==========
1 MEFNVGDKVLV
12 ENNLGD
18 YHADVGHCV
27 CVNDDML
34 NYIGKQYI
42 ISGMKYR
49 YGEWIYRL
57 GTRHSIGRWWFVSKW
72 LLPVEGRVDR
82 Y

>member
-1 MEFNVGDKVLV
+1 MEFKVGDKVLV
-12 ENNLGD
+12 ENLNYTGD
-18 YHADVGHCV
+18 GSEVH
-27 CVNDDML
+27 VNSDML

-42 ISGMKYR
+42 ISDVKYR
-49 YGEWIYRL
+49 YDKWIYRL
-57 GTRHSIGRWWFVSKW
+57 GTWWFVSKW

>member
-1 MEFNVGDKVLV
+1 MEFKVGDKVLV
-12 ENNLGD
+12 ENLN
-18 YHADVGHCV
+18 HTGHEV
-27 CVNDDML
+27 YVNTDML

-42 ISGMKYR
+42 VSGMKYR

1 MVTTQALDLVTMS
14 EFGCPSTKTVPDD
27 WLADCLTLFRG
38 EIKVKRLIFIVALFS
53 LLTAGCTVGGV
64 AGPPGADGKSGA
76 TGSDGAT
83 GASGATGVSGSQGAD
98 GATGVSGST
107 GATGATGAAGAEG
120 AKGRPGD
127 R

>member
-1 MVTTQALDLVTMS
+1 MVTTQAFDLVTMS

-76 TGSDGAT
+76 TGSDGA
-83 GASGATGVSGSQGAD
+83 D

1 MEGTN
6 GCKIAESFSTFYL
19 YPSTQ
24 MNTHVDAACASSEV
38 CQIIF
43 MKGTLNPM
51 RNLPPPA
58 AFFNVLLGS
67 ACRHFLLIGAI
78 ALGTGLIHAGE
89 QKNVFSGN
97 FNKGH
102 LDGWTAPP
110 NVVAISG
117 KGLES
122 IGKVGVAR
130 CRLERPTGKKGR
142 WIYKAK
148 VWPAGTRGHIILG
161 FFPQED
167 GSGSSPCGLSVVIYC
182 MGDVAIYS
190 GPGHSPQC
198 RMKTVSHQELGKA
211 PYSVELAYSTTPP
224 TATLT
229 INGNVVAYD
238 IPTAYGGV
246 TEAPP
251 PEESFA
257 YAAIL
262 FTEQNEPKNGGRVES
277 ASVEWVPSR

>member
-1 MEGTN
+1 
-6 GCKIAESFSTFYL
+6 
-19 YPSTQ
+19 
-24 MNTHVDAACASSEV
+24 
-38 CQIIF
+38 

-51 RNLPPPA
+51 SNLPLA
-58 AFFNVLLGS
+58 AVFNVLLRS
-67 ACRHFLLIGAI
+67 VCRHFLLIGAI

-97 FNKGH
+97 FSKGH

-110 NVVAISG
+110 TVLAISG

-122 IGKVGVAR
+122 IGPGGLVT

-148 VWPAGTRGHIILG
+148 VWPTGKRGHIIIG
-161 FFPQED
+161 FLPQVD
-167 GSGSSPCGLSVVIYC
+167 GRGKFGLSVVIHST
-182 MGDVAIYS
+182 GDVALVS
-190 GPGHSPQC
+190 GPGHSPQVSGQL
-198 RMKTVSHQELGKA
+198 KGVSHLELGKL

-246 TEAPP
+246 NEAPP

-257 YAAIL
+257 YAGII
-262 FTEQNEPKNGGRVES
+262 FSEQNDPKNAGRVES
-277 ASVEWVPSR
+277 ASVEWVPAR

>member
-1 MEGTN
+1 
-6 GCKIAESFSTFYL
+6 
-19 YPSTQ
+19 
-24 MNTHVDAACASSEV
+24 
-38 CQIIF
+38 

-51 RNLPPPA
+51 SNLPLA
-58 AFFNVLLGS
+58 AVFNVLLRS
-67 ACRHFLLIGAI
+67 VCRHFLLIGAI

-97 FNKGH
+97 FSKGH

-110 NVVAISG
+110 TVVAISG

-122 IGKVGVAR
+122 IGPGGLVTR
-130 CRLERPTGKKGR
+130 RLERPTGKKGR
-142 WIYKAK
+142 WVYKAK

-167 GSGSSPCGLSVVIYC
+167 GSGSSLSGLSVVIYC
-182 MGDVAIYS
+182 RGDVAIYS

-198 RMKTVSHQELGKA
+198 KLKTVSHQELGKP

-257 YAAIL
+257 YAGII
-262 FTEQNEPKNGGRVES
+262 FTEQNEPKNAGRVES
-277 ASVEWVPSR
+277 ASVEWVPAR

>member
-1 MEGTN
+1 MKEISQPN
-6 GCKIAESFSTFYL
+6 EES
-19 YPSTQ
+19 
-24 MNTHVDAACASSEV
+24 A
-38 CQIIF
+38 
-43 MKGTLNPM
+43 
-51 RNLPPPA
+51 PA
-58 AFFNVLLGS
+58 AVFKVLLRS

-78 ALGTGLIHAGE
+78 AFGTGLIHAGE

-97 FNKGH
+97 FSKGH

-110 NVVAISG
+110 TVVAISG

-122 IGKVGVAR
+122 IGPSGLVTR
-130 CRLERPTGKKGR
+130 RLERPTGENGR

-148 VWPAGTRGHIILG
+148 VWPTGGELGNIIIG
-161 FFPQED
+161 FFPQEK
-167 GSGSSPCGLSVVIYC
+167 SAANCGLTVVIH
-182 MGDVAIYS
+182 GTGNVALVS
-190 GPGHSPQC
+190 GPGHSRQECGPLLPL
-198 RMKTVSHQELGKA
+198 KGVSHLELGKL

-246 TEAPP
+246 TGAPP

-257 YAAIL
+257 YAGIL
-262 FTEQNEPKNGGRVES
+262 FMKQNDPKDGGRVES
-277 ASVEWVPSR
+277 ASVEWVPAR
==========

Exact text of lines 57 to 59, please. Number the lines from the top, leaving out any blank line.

6 GCKIAESFSTFYL
19 YPSTQ
24 MNTHVDAACASSEV